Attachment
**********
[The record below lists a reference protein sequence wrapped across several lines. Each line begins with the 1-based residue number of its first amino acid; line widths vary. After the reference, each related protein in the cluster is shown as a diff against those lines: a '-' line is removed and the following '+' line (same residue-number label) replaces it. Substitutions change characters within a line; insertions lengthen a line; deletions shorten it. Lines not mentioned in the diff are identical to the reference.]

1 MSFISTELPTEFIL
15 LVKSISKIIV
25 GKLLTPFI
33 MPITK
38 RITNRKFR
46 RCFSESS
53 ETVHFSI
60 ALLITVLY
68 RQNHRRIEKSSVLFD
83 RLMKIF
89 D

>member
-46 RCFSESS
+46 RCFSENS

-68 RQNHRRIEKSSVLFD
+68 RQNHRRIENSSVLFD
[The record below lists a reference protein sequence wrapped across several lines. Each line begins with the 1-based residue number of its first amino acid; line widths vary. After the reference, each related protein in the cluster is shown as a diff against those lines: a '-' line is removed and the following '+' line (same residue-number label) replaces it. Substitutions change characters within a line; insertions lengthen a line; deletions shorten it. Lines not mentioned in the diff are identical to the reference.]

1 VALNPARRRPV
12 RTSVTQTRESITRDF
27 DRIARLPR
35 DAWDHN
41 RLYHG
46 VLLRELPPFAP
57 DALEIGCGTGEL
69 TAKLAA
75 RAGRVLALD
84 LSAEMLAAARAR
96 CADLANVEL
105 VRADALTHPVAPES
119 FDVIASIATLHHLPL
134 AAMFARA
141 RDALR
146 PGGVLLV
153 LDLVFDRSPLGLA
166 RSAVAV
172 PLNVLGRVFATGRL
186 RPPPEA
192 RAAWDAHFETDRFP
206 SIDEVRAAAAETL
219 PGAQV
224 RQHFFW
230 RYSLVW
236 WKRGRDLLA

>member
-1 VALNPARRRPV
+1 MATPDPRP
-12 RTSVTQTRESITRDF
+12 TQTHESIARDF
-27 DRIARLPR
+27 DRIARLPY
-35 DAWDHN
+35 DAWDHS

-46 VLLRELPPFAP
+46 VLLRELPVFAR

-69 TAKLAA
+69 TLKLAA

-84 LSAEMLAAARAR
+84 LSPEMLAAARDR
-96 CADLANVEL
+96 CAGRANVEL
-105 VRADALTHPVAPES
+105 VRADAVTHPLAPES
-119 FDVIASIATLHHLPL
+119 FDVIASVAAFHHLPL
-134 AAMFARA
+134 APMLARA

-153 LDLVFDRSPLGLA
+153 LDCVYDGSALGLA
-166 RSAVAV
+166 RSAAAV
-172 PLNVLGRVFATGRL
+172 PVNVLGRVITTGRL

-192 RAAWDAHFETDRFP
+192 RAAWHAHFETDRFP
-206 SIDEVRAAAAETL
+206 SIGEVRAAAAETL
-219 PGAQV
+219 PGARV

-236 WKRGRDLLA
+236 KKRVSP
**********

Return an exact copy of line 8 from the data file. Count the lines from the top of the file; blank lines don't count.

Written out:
53 ETVHFSI